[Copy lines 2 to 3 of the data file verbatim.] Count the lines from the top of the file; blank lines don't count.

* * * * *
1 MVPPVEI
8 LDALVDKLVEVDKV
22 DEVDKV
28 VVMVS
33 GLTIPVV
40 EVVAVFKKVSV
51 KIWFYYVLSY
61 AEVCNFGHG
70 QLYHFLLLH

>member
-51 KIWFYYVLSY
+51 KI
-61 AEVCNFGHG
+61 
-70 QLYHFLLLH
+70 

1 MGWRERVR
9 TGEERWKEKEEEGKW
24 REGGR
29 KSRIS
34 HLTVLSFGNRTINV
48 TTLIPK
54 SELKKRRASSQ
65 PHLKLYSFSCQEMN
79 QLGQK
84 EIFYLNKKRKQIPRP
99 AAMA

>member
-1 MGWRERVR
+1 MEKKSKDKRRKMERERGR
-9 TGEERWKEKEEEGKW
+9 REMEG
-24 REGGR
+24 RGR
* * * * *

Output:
8 LDALVDKLVEVDKV
22 DEVDKV